Also most All Terrain tires can pass the lower values and some display the symbol, but to my knowledge, there is no special designation for those. (Maybe later?)

The Test: ASTM F1805

ASTM = American Society for Testing and Materials (Now called ASTM International). This organization publishes tests and test standards for many industries, including the automotive (and therefore tire) industry.

The test is an acceleration test conducted on a prepped snow surface.

Yes, the snow is prepared! And there are specs the prepped snow has to have! That is why it took so long to develop a snow traction test.

The specs for the prepped snow results in a rather ganular snow. People would recognize this as snow, but it isn't what people normally think of when they say snow.

It is reported (but refuted) that Eskimos have 50 words to describe snow. Is snow dry and powdery, or wet and slushy? That is a problem when you are trying to test tires in snow.

The good news is that the granular snow you get when you prep snow for tire testing is that it is reproduceable. This is a major reason why it is done this way.

The test measures the peak traction during acceleration. I assume they did not chose a braking test because the snow might pile up in front of the tires and affect the results.

Note: The truck to the right is an old instrumented truck where the right rear position is instrumented. Crude, but effective!

While the result is a traction number, snow traction testing is so highly variable that the results are compared to the SRTT (Standard Reference Test Tire). That means that every test has to include an SRTT in the mix and there is part of the procedure that deals with how that is done.

To get the symbol, the tire being tested must exceed the traction of the old SRTT by 10%. (now 12% for the new SRTT!)

Why 10% 12%? Because when they initially set up the procedure, they didn't have much in the way of historical results, and that value seemed appropriate. I talk below about what problems that has created.

In May of 2021, the EU (European Union) changed their regulations for tire labeling, and part of that change included adding the Alpine symbol. They also changed the percent for success to 25%. This obviously applies to any country in the EU - BUT - it does NOT apply to the US and Canada. (Maybe later?)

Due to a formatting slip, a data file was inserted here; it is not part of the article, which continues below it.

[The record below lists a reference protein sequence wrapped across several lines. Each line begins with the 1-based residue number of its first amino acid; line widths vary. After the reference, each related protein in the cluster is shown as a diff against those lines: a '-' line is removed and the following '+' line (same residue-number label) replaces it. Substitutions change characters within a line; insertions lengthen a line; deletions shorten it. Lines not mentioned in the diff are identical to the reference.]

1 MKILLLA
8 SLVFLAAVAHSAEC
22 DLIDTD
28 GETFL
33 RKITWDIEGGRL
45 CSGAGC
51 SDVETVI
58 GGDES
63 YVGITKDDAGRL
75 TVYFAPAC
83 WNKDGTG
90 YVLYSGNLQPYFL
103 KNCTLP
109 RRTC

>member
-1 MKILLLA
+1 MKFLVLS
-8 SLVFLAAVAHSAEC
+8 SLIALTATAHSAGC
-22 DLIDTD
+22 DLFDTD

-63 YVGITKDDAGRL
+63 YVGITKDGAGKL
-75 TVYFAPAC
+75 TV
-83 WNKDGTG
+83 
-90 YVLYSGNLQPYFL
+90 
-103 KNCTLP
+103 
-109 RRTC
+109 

There is no ice traction standard to get the Alpine symbol.

That's because, at the time, there wasn't a good way to test on ice. That has since changed.

To the left is the "Ice Grip Symbol" that was created by the May, 2021 revision to the EU regulations on tires. I've heard it called the "Nordic Symbol", but that doesn't seem to be common usage. (Yet!!)

Much like the Alpine symbol, this symbol requires passing a test, which consists of braking on a smooth ice surface, indoor or outdoor, and the results are compared to the SRTT. (Have you noticed how often the SRTT appears in tire testing?) The test is ISO19447.

HOWEVER, at the writing of this page (May, 2022), the exact requirements haven't been published. When they are, I'll update this page.

It is my understanding that tires that do well on this test do not do well in the wet traction part of the EU regulation, so it is intended that tires with this symbol are only suitable for Nordic countries (Norway, Sweden, Finland, etc.). I can not help thinking there are other places where tires of this sort might also be useful (I'm looking at you, Canada!), but I have not heard of any movement in those locales.


Winter tires will NOT have UTQG ratings. They are exempt! So no treadwear ratings, nor traction ratings (except for the EU ratings).

All Weather tires are not exempt since they are basically enhanced All Season tires

The Science:

Snow traction is mostly about edges - and that means lots of sipes (Paddle wheel effect). Notice all the sipes in the photo to the left. If you remove those sipes (and the studs!), you get an all season pattern!

Tread compond? Has to be soft at winter temperatures - which means it is too soft for summer.